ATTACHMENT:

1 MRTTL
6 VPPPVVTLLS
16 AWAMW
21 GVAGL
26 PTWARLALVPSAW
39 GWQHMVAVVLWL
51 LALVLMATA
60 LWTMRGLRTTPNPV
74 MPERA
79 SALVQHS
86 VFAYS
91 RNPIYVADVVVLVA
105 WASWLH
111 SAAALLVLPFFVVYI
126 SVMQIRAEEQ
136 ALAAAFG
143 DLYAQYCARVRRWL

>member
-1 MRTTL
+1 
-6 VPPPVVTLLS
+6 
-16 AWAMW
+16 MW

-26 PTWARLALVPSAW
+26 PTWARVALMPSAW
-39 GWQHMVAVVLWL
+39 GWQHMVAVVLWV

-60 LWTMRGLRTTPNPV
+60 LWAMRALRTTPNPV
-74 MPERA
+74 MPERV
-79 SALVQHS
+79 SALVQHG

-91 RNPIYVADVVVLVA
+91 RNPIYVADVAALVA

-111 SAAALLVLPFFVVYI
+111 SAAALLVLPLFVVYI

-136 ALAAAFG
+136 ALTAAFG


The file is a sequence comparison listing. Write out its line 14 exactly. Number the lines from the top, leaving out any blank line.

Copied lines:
111 SAAALLVLPFFVVYI